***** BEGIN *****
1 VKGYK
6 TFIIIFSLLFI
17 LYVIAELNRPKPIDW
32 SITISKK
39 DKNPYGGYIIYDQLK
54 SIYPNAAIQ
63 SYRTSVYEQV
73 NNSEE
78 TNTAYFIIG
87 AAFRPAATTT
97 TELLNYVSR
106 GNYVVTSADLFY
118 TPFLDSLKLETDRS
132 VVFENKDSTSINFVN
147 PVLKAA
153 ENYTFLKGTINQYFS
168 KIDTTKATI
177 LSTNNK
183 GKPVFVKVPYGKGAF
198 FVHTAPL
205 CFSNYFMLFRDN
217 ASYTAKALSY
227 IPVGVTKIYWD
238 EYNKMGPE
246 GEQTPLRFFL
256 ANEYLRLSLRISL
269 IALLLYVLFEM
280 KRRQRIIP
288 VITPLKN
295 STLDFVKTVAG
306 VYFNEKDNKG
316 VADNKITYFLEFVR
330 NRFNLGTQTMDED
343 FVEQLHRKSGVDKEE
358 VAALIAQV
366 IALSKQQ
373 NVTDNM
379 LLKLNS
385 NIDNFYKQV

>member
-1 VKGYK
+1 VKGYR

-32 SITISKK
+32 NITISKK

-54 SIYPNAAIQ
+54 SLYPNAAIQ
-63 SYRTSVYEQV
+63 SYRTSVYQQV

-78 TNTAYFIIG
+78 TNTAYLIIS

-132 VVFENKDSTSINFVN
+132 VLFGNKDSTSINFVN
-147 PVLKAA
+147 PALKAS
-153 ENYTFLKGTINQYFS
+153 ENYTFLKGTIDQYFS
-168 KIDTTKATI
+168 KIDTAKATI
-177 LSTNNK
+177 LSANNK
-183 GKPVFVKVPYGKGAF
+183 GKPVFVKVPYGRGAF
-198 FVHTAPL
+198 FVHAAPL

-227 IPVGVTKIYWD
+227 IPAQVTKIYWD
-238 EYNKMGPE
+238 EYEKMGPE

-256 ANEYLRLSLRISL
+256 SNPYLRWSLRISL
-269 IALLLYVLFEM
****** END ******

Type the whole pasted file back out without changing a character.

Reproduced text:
1 VKGYK
6 TFIIIFSLLFI
17 LYVIAELNRPKPIDW
32 SITISKK
39 DKNPYGGYIIYDQLK
54 SIYPNAAIQ
63 SYRTSVYEQV
73 NNSEE
78 TNTAYFIIG
87 AAFRPAATTT
97 TELLNYVSR
106 GNYVVTSADLFY
118 TPFLDSLKLETDRS
132 VVFENKDSTSINFVN
147 PVLKAA
153 ENYTFLKGTINQYFS
168 KIDTTKATI
177 LSTNNK
183 GKPVFVKVPYGKGAF
198 FVHTAPL
205 CFSNYFMLFRDN
217 ASYTAKALSY
227 IPVGVTKIYWD
238 EYNKMGPE
246 GEQTPLRFFL
256 ANEYLRLSLRISL
269 IALLLYVLFEM
280 KRRQRIIP
288 VITPLKN
295 STLDFVKTVAG
306 VYFNEKDNKG
316 VADNKITYFLEFVR
330 NRFNLGTQTMDED
343 FVEQLHRKSGVDKEE
358 VAALIAQV
366 IALSKQQ
373 NVTDNM
379 LLKLNS
385 NIDNFYKQV

>member
-1 VKGYK
+1 VKGYR

-32 SITISKK
+32 NITISKK

-54 SIYPNAAIQ
+54 SLYPNAAIQ
-63 SYRTSVYEQV
+63 SYRTSVYQQV

-78 TNTAYFIIG
+78 TNTAYLIIS

-132 VVFENKDSTSINFVN
+132 VLFGNKDSTSINFVN
-147 PVLKAA
+147 PALKAS
-153 ENYTFLKGTINQYFS
+153 ENYTFLKGTIDQYFS
-168 KIDTTKATI
+168 KIDTAKATI
-177 LSTNNK
+177 LSANNK
-183 GKPVFVKVPYGKGAF
+183 GKPVFVKVPYGRGAF
-198 FVHTAPL
+198 FVHAAPL

-227 IPVGVTKIYWD
+227 IPAQVTKIYWD
-238 EYNKMGPE
+238 EYEKMGPE

-256 ANEYLRLSLRISL
+256 SNPYLRWSLRISL
-269 IALLLYVLFEM